Feature Article - November 2006
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Special Supplement: Problem-Solver Guidebook

By Stacy St. Clair and Emily Tipping



Keeping Outdoor Drinking Fountains Operational

Nearly 100 years after one of the first drinking fountains was created from a brass bed knob, innovations still abound, making it easier to clean and maintain these watering holes. Providing park patrons with a place to get a drink is essential, but if drinking fountains are not properly maintained, visitors will be turned off by what they perceive as unsanitary conditions. In outdoor spaces, maintenance involves everything from cleaning and sanitizing to closing up shop for the winter, if necessary.

Q: What steps can we take to ensure all drinking fountains at all of our sites are working properly?

A: Set up a maintenance schedule. An employee should be checking on each of your fountains on a regular basis to ensure they are clean and functioning properly. When a major event is taking place, these maintenance checks should be more frequent. Make a checklist: Is the fountain functioning properly? Is the water flow just right? Finally, clean and sanitize the fountain.

Q: How can I ensure the drinking fountain is clean and sanitary?

A: Patrons equate cleanliness with the quality of the water, so you're right to want to ensure your drinking fountains are spotless. First of all, you need to adjust the water stream when you install the fountain. It should be at least 3 inches away from the bubbler. This keeps people from touching the parts of the fountain with their mouths when they get a drink.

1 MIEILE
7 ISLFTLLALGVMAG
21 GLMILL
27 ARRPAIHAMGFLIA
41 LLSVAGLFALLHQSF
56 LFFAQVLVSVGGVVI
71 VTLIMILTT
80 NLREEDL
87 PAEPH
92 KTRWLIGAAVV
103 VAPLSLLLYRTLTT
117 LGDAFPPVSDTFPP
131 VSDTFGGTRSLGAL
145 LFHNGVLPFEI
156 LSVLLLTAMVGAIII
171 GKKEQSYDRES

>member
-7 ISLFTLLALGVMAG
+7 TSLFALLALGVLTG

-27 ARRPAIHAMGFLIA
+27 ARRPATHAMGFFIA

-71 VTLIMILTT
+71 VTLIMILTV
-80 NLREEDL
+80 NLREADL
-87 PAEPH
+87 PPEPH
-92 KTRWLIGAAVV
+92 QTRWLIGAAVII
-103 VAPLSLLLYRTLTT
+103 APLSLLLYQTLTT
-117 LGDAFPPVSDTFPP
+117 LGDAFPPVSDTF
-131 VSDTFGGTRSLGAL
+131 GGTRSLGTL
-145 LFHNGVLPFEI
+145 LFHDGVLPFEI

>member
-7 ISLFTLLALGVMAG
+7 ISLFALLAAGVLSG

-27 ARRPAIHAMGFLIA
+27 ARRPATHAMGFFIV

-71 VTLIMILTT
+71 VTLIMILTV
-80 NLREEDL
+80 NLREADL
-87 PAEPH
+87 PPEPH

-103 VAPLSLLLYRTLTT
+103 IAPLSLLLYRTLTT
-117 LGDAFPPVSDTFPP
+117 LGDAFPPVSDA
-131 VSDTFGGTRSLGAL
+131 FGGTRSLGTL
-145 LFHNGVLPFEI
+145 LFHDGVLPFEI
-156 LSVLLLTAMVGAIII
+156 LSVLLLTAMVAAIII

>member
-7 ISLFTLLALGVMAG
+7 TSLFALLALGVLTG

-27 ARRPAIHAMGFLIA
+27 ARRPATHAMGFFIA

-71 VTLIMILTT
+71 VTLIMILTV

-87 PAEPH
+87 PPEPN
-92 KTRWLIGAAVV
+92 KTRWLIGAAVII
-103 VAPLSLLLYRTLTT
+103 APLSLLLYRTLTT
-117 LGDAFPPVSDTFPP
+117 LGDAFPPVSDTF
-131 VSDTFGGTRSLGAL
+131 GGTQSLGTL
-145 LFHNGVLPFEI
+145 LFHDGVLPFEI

Next, you need to make sure drinking fountains are cleaned on a regular basis. This should be part of your regular maintenance check. Spray a disinfectant cleaning solution on the fountain pieces and then use a grout brush to scrub the mouthpiece and protective guard. Depending on your location, you also may need to remove lime buildup, using a descaler.

Q: We don't have enough staff to provide the regular maintenance our drinking fountains need. Is there any way to keep the fountain clean without sending someone out with soap and a scrub brush?

A: One handy way to ensure your bubbler remains clean is to purchase one of the newer drinking fountain models that protect the bubbler head from exposure and contamination. When someone presses the button, the water pressure forces a shield up that exposes the bubbler head. Once the button is released, the water pressure drops, and the shield lowers to encase the bubbler.

Q: Our drinking fountains typically have to be shut down from November through March, or the pipes are liable to burst. Are there any options that will allow us to provide park patrons with drinking water year-round?

A: Warm-weather parks departments don't have to worry about the freezes that come with winter weather. But if you live in the colder parts of the country, you likely are draining the water lines and keeping the water turned off during the winter months.

You should consider purchasing a drinking fountain that is freeze-protected. There are several ways a freeze-protected fountain can operate, but the most recent innovation is a buried valve that keeps water below the frost line.

Some of these models will drain the water below the frost line as soon as the button on the fountain is released. In areas where this is not allowed due to sanitary and building codes, look to newer models that do not drain water into the ground. Instead, these models hold the water below the frost line until another person comes up to push the button and get a drink. As their drinking water comes up, the former patron's waste water is put into the drain.


  FOR MORE INFORMATION  

   Haws Corporation: 888-640-4297   
www.hawsco.com


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